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Socionomic Studies of Society and Culture - How Social Mood Shapes Trends from Film to Fashion Hardcover – 2017
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Suppose you could understand why stars who rule the airwaves and movie screens one minute can be catapulted to obscurity the next. And why genres of TV shows become popular overnight. How and why trends fluctuate in the attendance of sporting events; the next big thing in fashion; and the styles, sizes and colors of cars that people buy. With dozens of examples drawn from history, Socionomic Studies of Society and Culture reveals a remarkably simple way to do exactly that. The Socionomics Institute’s tome rewrites the book on what makes pop culture popular. Each chapter unveils how you can understand—and sometimes even anticipate—trends in areas from fast cars to superstars and from sex to the cineplex. Delightfully fun and seriously useful, Robert Prechter and fellow contributors will change your view of the world around you. They empower you to peer around the corner and anticipate a new trend before anyone else does. Whether your interests are reflected in Scientific American, The Wall Street Journal, Cosmopolitan, Rolling Stone or Variety, you will find a wonderfully rich world in the field of socionomics. Are you a professor or student? Special pricing available. Contact the publisher for details at email@example.com or 470.892.2037.
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The book starts with the chapter about the music of the Beatles. For those who are already fans of the band, the detailed analysis of the history of the band and the songs brings new insights. Those who may not be so familiar with the music, the chapter provides a fascinating starting point into the socionomical paradigm, which first may appear strange, but gradually gets more and more evident and apprehensible. It seems that the growth and development phases of The Beatles, as later appears, also other things in the society, follows mathematical patterns associated with the Fibonacci sequins of number series. This might sound a bit like Dan Brown, but still, it is not!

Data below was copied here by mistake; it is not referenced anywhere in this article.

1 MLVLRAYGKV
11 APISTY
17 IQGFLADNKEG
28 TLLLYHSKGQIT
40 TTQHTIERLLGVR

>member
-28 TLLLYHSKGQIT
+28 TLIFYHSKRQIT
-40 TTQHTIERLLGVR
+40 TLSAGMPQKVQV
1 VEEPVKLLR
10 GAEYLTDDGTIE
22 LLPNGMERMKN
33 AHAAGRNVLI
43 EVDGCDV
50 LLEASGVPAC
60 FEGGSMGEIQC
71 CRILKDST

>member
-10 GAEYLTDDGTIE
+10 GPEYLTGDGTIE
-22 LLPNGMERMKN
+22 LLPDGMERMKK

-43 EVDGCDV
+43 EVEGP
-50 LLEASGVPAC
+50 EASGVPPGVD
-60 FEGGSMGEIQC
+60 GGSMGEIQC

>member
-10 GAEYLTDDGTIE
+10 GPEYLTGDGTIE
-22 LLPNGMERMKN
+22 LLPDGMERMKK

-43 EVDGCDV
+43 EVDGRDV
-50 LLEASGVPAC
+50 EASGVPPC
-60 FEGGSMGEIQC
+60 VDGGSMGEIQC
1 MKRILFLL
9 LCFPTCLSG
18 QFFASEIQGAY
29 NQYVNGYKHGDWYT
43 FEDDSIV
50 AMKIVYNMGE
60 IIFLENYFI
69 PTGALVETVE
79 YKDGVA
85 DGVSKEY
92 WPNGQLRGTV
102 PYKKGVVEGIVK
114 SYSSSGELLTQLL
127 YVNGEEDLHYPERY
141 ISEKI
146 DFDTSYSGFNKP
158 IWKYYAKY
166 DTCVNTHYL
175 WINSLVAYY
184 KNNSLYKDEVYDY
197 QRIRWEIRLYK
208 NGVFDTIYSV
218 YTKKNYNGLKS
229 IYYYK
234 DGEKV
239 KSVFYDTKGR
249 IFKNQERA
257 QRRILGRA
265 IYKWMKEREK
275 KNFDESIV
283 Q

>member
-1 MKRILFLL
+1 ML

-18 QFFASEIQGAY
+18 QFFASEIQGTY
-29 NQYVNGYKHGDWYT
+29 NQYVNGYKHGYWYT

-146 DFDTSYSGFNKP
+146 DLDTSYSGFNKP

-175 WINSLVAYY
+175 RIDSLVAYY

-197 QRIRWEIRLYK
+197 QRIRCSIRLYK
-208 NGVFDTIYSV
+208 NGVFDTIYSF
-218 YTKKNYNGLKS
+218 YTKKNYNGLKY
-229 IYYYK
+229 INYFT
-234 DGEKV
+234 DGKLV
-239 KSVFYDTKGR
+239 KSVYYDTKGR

The book contains articles from different writers from all arrays of things in the society, from booze consumption to movie genres, epidemics to fashion and sports. In short: this is book for the readers who are independent thinkers, interested in the questions like what drives man; and why certain things seem to appear and then vanish depending on the times "that are changing"... all the time.
The approach of the book is absolutely fascinating and, I am sure, provides everyone something that you have not thought before.
I enjoyed the book a lot.
Socionomic Studies of Society and Culture
October 15, 2017
Word Count 657
They say that John Wayne can’t act, but who else can do what John Wayne does?
Clint Eastwood in his Playboy Interview, 1974 on his release of Thunderbolt and Lightfoot